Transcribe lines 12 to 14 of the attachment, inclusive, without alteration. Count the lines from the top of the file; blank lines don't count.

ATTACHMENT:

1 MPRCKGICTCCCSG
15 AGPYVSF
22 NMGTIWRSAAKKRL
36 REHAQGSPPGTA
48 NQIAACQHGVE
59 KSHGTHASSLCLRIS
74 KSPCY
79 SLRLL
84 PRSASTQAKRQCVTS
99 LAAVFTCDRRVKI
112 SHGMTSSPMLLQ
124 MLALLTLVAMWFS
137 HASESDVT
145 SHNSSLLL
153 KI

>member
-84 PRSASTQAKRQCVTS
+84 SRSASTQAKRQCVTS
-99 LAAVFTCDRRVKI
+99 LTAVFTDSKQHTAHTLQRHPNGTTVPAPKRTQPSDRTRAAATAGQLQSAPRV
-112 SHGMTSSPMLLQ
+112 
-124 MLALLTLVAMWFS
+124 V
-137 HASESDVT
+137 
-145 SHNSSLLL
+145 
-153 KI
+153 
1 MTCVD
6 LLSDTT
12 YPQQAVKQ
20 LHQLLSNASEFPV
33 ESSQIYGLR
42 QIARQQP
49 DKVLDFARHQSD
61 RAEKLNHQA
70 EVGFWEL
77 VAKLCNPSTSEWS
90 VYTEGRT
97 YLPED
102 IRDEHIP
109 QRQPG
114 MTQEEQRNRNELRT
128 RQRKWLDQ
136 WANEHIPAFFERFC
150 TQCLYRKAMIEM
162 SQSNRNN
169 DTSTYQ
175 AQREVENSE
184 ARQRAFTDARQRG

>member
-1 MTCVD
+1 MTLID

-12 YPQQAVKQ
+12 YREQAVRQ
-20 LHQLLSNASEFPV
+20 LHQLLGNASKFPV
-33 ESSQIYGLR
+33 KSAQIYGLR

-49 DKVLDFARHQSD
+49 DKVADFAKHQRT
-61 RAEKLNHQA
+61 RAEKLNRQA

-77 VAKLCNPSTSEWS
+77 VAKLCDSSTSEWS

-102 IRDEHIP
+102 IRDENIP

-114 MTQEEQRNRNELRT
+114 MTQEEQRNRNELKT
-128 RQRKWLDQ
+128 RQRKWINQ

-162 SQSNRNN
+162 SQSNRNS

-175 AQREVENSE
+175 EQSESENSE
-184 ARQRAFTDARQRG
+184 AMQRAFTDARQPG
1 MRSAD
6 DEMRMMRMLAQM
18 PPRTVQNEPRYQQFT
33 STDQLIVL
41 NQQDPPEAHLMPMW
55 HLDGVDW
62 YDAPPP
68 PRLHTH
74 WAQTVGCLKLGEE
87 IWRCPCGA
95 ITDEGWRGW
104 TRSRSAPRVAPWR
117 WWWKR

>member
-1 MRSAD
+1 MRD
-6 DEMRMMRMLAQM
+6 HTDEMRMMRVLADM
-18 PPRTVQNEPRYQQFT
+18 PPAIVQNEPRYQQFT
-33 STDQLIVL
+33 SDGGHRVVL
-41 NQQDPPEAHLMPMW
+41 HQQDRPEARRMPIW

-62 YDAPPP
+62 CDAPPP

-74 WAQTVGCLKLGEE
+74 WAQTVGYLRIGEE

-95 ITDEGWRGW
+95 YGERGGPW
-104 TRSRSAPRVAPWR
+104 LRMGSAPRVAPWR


124 MLALLTLVAMWFS
137 HASESDVT
145 SHNSSLLL